A Chat with Airbnb's Chip Conley

By Rosanne G. Dunkelberger

Chip Conley — Airbnb’s head of global hospitality and strategy, bestselling author, hospitality entrepreneur and social change agent — will be the featured speaker at this year’s First Commerce Credit Union Power Forward Speaker Series on Jan. 31. Before his talk, which will focus on today’s era of business disruption, the 57-year-old gave FCCU a preview of some of the topics he’ll be touching on during his appearance at Power Forward. Be sure to check out part 1, part 2 and part 3 of this conversation.

FCCU: You seem to be a man with enthusiasm for things not necessarily related to your work — surfing being the latest. Is that important for a well-rounded life?

CC: If you rely way too much on one component of your life — whether it’s work or your family — to be the dominant or only thing that provides you a sense of meaning, if that one particular part of your life starts to fall apart … it’s sort of dangerous. The thing that’s interesting about doing other things in your life, especially how it relates to your career, is it’s one way to get your mind working in a new way, such that you can imagine new ideas. You don’t usually get your best ideas sitting at your desk. The “ahas” come when your brain’s operating a little bit differently. And sometimes that could be going to an art museum. It might be going for a run on the beach, watching a foreign movie or visiting a foreign place. All of those things can help the brain synthesize new ideas and allow you to come up with creative new ways to think of your work.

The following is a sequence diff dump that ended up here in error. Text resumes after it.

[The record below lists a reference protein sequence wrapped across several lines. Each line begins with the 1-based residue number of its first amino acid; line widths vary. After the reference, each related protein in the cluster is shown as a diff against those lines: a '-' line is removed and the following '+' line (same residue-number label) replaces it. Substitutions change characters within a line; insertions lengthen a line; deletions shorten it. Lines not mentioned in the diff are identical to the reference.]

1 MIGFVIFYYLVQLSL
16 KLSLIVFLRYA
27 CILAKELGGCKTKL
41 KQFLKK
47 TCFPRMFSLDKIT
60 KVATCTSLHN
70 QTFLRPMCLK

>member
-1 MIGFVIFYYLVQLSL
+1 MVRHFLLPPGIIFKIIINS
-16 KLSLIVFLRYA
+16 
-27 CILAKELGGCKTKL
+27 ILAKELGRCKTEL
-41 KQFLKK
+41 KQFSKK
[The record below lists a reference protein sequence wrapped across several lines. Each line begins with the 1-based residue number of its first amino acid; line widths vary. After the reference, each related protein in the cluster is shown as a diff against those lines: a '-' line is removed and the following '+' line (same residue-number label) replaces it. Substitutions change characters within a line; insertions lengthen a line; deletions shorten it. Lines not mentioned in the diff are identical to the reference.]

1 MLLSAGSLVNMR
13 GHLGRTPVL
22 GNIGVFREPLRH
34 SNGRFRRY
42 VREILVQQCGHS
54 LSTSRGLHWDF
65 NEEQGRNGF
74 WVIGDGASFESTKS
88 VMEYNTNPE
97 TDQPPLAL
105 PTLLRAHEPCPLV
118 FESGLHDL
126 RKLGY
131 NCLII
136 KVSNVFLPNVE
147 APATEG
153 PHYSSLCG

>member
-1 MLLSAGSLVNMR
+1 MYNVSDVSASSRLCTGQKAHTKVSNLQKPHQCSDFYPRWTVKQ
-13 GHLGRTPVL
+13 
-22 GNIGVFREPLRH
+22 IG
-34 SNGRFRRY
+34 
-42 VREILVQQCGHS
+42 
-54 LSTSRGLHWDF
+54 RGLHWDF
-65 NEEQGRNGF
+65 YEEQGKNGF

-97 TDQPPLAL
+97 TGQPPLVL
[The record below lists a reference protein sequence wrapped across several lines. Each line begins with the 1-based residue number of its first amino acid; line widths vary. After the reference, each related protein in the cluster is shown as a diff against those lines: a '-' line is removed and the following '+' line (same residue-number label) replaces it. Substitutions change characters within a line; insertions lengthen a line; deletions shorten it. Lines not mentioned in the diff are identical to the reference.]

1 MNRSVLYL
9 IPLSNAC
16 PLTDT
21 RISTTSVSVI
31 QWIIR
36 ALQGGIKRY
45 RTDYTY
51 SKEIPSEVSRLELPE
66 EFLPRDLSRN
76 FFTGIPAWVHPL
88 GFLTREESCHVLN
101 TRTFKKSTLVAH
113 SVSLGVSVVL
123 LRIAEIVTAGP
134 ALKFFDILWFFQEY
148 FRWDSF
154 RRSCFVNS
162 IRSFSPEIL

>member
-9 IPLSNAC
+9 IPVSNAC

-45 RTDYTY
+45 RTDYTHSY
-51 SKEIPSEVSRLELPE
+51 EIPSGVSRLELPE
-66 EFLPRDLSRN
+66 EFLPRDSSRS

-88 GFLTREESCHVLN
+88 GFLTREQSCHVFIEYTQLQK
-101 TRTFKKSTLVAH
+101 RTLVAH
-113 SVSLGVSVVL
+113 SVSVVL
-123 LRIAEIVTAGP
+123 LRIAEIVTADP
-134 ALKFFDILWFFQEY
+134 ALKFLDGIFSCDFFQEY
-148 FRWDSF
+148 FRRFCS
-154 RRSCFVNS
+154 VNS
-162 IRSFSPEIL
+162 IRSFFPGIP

FCCU: Last question: Have you ever considered entering politics?

That’s a funny question because I did consider it many years ago. One of my close friends is a guy named Gavin Newsome; he used to be the mayor of San Francisco and now he’s the lieutenant governor of California. I was his mentor helping him start his company in his late 20s, and then he became mayor in his mid-30s. I spent a lot of time with him in City Hall. And I was thinking, “OK, Gavin’s becoming mayor, maybe some time I’ll follow him.”

There’s a great Henry David Thoreau quote (“The price of anything is the amount of life you exchange for it”). And I saw how much life you have to give as a politician; it’s like a never-ending full-time job. I realized that was a huge amount of cost (and) I would prefer to be able to surf and do a bunch of other things.

I came to the conclusion that I’d like to be involved in helping society (but) I don’t necessarily have to do it by being a politician.